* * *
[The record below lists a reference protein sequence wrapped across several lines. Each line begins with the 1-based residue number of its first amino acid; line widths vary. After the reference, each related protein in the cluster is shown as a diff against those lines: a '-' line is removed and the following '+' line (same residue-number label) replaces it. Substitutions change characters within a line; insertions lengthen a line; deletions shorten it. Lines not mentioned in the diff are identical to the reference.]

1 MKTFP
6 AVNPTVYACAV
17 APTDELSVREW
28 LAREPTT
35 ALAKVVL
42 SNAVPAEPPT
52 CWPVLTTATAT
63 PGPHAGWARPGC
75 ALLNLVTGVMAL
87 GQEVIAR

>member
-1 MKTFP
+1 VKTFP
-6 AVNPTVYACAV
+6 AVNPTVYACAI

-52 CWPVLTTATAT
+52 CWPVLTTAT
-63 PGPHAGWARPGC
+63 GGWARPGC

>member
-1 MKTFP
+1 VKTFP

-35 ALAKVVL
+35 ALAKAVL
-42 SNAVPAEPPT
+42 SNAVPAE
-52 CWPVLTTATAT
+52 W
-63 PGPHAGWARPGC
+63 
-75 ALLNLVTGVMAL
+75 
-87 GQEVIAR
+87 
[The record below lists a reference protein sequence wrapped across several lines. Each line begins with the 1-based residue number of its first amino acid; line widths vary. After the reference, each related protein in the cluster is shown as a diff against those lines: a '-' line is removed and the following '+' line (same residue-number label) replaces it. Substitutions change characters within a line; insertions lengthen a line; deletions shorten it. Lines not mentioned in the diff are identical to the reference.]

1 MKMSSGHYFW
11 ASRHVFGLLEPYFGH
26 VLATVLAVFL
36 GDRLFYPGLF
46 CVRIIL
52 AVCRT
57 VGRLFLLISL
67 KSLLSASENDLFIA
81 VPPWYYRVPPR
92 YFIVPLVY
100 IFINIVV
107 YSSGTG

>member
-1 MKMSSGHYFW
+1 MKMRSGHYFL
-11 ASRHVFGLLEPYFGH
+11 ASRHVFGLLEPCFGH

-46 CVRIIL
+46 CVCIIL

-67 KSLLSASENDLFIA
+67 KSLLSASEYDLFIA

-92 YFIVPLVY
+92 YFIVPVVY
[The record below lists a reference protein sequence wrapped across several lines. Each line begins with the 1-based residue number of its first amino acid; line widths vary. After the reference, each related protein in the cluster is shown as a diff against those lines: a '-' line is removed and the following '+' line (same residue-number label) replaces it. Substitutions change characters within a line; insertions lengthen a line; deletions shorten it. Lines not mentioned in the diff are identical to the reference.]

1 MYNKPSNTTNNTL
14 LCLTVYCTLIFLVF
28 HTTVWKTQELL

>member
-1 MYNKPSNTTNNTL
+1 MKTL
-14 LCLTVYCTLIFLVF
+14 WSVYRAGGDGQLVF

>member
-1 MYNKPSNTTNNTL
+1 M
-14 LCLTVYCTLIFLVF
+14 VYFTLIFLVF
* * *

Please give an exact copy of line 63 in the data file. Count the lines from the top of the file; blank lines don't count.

28 HTTVWKTQELL